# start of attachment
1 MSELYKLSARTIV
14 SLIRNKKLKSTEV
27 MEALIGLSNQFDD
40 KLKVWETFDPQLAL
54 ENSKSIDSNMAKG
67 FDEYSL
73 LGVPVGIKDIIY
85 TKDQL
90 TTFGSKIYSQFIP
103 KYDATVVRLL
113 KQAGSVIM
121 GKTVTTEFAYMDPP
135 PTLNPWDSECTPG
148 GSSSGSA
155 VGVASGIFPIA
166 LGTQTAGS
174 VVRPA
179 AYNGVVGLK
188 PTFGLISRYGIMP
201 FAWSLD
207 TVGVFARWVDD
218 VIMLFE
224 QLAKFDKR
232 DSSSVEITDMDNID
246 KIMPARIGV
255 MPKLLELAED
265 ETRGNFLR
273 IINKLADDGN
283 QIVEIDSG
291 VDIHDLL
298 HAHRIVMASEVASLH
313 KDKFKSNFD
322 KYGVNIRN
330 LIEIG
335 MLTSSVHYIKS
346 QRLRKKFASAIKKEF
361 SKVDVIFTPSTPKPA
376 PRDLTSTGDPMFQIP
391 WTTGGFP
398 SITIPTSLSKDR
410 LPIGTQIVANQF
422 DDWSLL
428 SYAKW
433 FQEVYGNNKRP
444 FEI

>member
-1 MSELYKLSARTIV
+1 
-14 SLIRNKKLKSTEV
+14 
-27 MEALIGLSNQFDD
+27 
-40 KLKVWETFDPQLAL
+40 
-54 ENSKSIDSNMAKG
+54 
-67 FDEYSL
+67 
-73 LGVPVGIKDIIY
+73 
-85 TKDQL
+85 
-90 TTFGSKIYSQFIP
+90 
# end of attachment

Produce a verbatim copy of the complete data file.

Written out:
1 MSELYKLSARTIV
14 SLIRNKKLKSTEV
27 MEALIGLSNQFDD
40 KLKVWETFDPQLAL
54 ENSKSIDSNMAKG
67 FDEYSL
73 LGVPVGIKDIIY
85 TKDQL
90 TTFGSKIYSQFIP
103 KYDATVVRLL
113 KQAGSVIM
121 GKTVTTEFAYMDPP
135 PTLNPWDSECTPG
148 GSSSGSA
155 VGVASGIFPIA
166 LGTQTAGS
174 VVRPA
179 AYNGVVGLK
188 PTFGLISRYGIMP
201 FAWSLD
207 TVGVFARWVDD
218 VIMLFE
224 QLAKFDKR
232 DSSSVEITDMDNID
246 KIMPARIGV
255 MPKLLELAED
265 ETRGNFLR
273 IINKLADDGN
283 QIVEIDSG
291 VDIHDLL
298 HAHRIVMASEVASLH
313 KDKFKSNFD
322 KYGVNIRN
330 LIEIG
335 MLTSSVHYIKS
346 QRLRKKFASAIKKEF
361 SKVDVIFTPSTPKPA
376 PRDLTSTGDPMFQIP
391 WTTGGFP
398 SITIPTSLSKDR
410 LPIGTQIVANQF
422 DDWSLL
428 SYAKW
433 FQEVYGNNKRP
444 FEI

>member
-1 MSELYKLSARTIV
+1 
-14 SLIRNKKLKSTEV
+14 
-27 MEALIGLSNQFDD
+27 
-40 KLKVWETFDPQLAL
+40 
-54 ENSKSIDSNMAKG
+54 
-67 FDEYSL
+67 
-73 LGVPVGIKDIIY
+73 
-85 TKDQL
+85 
-90 TTFGSKIYSQFIP
+90 